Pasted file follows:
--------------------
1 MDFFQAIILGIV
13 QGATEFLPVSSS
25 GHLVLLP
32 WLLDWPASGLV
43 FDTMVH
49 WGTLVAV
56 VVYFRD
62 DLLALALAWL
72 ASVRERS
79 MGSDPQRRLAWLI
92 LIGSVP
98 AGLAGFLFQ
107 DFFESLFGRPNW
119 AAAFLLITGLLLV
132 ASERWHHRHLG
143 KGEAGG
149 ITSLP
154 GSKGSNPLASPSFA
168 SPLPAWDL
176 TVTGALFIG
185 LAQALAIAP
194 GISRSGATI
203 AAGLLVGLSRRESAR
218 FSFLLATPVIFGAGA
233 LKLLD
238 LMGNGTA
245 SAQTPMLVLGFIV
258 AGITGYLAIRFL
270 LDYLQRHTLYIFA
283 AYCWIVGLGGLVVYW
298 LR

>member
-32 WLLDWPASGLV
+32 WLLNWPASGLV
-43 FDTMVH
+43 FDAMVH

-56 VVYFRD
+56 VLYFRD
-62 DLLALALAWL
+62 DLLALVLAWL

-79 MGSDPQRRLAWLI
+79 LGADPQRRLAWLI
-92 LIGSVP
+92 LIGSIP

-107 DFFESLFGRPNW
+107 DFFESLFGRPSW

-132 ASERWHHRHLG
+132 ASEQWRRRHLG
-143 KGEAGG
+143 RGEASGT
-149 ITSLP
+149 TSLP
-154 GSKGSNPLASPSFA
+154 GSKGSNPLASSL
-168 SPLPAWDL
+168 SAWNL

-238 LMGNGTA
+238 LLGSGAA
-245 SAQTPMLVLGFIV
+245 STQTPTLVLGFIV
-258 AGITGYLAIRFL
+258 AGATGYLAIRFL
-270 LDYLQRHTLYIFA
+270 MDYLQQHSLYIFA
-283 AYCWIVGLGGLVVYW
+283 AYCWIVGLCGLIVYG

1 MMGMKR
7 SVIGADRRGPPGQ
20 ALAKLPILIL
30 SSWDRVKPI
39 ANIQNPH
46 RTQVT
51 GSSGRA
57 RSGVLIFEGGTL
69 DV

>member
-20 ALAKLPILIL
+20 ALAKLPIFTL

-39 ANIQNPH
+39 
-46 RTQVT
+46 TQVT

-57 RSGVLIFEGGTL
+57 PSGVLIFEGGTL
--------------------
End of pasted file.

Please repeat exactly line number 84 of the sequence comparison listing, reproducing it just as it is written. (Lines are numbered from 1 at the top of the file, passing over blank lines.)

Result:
+57 PSGVLIFEGGTL